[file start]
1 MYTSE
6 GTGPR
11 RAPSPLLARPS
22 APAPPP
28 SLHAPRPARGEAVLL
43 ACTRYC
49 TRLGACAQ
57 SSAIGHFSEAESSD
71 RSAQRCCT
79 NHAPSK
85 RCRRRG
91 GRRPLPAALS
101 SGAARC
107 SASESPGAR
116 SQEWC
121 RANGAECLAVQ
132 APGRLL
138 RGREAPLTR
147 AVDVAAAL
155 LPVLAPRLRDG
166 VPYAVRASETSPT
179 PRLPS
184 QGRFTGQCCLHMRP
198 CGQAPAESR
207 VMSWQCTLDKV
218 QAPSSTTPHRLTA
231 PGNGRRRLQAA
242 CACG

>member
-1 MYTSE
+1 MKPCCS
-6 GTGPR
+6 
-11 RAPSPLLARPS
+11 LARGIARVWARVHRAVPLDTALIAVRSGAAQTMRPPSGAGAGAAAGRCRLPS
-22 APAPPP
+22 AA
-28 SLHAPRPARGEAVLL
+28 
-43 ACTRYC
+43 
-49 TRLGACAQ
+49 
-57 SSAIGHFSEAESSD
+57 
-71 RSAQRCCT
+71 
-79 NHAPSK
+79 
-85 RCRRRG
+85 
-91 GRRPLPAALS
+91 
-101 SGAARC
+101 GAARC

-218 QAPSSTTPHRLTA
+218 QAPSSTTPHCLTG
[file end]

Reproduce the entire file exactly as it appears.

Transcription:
1 MYTSE
6 GTGPR
11 RAPSPLLARPS
22 APAPPP
28 SLHAPRPARGEAVLL
43 ACTRYC
49 TRLGACAQ
57 SSAIGHFSEAESSD
71 RSAQRCCT
79 NHAPSK
85 RCRRRG
91 GRRPLPAALS
101 SGAARC
107 SASESPGAR
116 SQEWC
121 RANGAECLAVQ
132 APGRLL
138 RGREAPLTR
147 AVDVAAAL
155 LPVLAPRLRDG
166 VPYAVRASETSPT
179 PRLPS
184 QGRFTGQCCLHMRP
198 CGQAPAESR
207 VMSWQCTLDKV
218 QAPSSTTPHRLTA
231 PGNGRRRLQAA
242 CACG

>member
-1 MYTSE
+1 MKPCCS
-6 GTGPR
+6 
-11 RAPSPLLARPS
+11 LARGIARVWARVHRAVPLDTALIAVRSGAAQTMRPPSGAGAGAAAGRCRLPS
-22 APAPPP
+22 AA
-28 SLHAPRPARGEAVLL
+28 
-43 ACTRYC
+43 
-49 TRLGACAQ
+49 
-57 SSAIGHFSEAESSD
+57 
-71 RSAQRCCT
+71 
-79 NHAPSK
+79 
-85 RCRRRG
+85 
-91 GRRPLPAALS
+91 
-101 SGAARC
+101 GAARC

-218 QAPSSTTPHRLTA
+218 QAPSSTTPHCLTG